Isaac Newton's Birthday - 4th January

Newton is regarded as one of the most influential physicists and mathematicians of all time and his actual birthday depends upon which calendar is used. Under the Julian calendar which was being used in England at the time Newton was born on Christmas day 1642. However, under the currently used Gregorian calander he was born on 4th Jan 1643. Either way, he was a game changing contributor to the understanding of many areas of science and mathematics including: forces, motion, gravity, light, fluids and calculus.

This collection highlights some of his work that is applicable to the science and mathematics curriculum for secondary schools. 

The Astro Academy: Principia collection, named after Newton's groundbreaking book on his laws of motion and universal gravitation, are a series of videos of the experiments Tim Peake carried out on the International Space station in 2016 demonstrating Newton's laws.  Other resources within the collection also look at these laws in more detail including classroom activity ideas for both physics and mathematics lessons for secondary aged pupils

The topics of light and non-Newtonian fluids are also covered for secondary pupils.




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In 2016, European Space Agency Astronaut, Tim Peake, carried out a series of experiments on the International Space Station, using equipment designed by the National Space Academy.

The overall programme includes the following topics from UK physics and chemistry secondary school curricula:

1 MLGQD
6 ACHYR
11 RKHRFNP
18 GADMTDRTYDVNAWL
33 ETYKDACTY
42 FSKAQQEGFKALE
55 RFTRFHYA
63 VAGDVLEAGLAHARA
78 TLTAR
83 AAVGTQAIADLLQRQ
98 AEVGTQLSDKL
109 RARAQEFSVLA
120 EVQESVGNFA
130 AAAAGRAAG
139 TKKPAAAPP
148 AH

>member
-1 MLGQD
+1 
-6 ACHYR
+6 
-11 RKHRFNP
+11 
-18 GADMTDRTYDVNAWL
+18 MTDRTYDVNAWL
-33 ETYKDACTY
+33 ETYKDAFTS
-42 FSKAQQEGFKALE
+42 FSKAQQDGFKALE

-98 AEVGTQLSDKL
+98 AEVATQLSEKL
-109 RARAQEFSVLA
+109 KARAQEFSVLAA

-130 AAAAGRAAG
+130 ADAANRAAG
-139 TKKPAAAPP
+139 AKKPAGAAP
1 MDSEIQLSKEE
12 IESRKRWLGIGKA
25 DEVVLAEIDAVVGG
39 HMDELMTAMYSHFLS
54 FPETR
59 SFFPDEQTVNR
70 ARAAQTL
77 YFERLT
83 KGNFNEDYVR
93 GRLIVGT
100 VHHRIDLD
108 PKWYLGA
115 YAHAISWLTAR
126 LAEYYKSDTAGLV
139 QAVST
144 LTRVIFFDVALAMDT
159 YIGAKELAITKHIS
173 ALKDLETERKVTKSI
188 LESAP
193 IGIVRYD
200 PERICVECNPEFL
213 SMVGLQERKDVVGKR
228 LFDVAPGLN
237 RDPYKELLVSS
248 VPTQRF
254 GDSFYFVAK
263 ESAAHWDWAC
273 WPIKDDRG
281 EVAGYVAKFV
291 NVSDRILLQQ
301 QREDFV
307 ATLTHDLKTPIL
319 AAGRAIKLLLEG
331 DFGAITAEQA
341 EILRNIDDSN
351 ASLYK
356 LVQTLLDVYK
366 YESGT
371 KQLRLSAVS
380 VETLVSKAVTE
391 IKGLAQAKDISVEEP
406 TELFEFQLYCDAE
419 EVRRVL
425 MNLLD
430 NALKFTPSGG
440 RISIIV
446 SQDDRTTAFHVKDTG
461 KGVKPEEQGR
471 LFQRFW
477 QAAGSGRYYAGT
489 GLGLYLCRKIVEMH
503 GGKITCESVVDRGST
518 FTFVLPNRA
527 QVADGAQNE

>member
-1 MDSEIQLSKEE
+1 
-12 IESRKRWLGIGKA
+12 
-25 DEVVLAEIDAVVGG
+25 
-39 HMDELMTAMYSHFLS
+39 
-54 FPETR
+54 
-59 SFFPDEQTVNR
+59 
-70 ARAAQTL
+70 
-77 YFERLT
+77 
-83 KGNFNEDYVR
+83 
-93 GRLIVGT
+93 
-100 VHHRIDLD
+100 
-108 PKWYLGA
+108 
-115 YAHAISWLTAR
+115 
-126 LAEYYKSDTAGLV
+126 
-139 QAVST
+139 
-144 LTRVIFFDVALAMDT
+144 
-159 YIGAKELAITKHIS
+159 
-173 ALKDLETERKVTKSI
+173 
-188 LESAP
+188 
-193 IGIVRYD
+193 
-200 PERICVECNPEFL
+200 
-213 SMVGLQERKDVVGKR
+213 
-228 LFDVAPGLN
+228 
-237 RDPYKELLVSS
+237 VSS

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Newton Wheel

This activity, from Solar Spark, allows students to investigate light and the eye. A template is provided that students can colour to produce a Newton Wheel. White light is made up of lots of different colours and by spinning the colours on the disc, the eye combines the spinning colours and sees the disc as if it...

Make a non-Newtonian fluid

This Catalyst article includes a recipe on how to make a non-Newtonian fluid which flows in strange and unexpected ways.

This article is from Catalyst: Secondary Science Review 2016, Volume 26, Issue 4.


Exposing and Discussing Misconceptions: Forces

The objectives of this activity are to expose common misconceptions about the nature of forces and to introduce Newton’s Laws of Motion. Students are asked to place the headings, true, false, unsure at the top of their paper and place the accompanying cards into the appropriate column, giving reasons for placing it...